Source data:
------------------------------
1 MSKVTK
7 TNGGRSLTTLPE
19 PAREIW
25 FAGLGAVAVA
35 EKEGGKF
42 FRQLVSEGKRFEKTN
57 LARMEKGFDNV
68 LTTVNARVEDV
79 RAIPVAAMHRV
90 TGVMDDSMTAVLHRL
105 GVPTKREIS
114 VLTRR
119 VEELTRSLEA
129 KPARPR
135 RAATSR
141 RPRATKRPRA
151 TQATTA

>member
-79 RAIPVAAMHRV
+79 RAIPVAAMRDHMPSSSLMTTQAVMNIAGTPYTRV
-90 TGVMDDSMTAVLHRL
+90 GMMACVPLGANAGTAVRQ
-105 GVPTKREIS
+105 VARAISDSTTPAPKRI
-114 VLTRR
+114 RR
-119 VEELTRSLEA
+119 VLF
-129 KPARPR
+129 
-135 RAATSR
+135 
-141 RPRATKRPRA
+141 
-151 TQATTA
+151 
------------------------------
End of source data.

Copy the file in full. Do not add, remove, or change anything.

1 MSKVTK
7 TNGGRSLTTLPE
19 PAREIW
25 FAGLGAVAVA
35 EKEGGKF
42 FRQLVSEGKRFEKTN
57 LARMEKGFDNV
68 LTTVNARVEDV
79 RAIPVAAMHRV
90 TGVMDDSMTAVLHRL
105 GVPTKREIS
114 VLTRR
119 VEELTRSLEA
129 KPARPR
135 RAATSR
141 RPRATKRPRA
151 TQATTA

>member
-79 RAIPVAAMHRV
+79 RAIPVAAMRDHMPSSSLMTTQAVMNIAGTPYTRV
-90 TGVMDDSMTAVLHRL
+90 GMMACVPLGANAGTAVRQ
-105 GVPTKREIS
+105 VARAISDSTTPAPKRI
-114 VLTRR
+114 RR
-119 VEELTRSLEA
+119 VLF
-129 KPARPR
+129 
-135 RAATSR
+135 
-141 RPRATKRPRA
+141 
-151 TQATTA
+151 